johnmac's rants

Tuesday, May 26, 2015

Hacking Happiness?

(This column was originally published in the Westchester Guardian of May 21, 2015 -

Creative Disruption
Creative Disruption is a continuing series examining the impact of constantly accelerating technology on the world around us. These changers normally happen under our personal radar until we find that the world as we knew it is no more.  

Hacking Happiness?
By John F. McMullen
I just began reading “hacking h(app)iness: Why Your Personal Data Counts and How Tracking It Can Change the World” by John C. Havens (Jeremy P. Tarcher / Penguin, 2014) and, right from the start, I find it very interesting and thought provoking, not totally because of its content but also because of tangential thoughts that it triggers.

Although the title of the book may sound as though it is one of those “touchy-feely” books that technologists and data scientists would deplore, it seems to be far from that. The author recognizes the power of the new “app”-based totally-connected world and embraces it. He just wants us, the individual users, to have control over the data that we provide to others. More than that he wants us to understand the data that we provide and to be responsible and accountable for it. Further, he wants us to provide data to the system that promotes users’ desire that benefit gained from the data be equitably shared with those who provide it. Finally, he wants to persuade the user to be proactive in using the power of the system to promote personal and public well-being --all-in-all, not bad goals for a book!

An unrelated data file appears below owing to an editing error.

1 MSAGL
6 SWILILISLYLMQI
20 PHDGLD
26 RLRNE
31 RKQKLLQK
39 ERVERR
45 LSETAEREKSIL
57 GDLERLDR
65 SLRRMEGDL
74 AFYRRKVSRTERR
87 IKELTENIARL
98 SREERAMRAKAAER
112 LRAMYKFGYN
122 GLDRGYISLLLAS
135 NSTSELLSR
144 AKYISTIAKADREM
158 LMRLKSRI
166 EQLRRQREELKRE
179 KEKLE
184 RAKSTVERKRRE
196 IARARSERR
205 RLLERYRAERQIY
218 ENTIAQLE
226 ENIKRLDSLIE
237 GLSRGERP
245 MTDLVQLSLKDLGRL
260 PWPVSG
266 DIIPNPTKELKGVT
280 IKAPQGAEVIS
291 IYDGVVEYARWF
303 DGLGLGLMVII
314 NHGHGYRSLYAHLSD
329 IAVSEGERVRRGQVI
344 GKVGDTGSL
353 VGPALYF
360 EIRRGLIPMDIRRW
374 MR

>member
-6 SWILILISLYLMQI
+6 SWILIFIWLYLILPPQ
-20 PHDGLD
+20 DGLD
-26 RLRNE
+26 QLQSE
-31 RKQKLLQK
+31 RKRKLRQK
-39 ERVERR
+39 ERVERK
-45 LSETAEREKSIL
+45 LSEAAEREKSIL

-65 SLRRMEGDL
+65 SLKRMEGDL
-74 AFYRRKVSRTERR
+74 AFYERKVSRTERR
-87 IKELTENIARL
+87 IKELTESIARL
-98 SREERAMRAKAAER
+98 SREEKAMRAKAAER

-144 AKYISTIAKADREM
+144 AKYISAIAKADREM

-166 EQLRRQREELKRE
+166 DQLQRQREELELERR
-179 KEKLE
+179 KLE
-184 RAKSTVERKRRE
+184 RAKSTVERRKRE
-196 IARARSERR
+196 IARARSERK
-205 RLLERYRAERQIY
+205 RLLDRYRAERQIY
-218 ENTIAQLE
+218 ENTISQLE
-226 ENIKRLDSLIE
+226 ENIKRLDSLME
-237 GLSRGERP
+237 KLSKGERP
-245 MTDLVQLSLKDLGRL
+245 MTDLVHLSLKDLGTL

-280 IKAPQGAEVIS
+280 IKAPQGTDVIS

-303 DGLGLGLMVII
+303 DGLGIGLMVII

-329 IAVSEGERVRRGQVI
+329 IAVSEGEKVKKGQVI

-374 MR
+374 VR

Havens lays out in the book’s introduction what he sets “out to prove in the book:
·      Data is getting personal – Data about people’s sleep, dietary and work habits, sex lives, and emotions is being collected and analyzed. Our current online economy is built on the management of people’s data without their full knowledge of the process. It’s a dangerous precedent that needs to be reversed,
·      Happiness can be quantified and increased – The science of positive psychology is empirically based. Mobile sensors in our phone and data from the world around us can contribute information about our lives that we can utilize to increase positive well-being and essential, long-lasting happiness. While emotions are ephemeral and subjective by nature, data-identifying triggers leading to or around them are being leveraged to improve other people’s lives in revolutionary ways.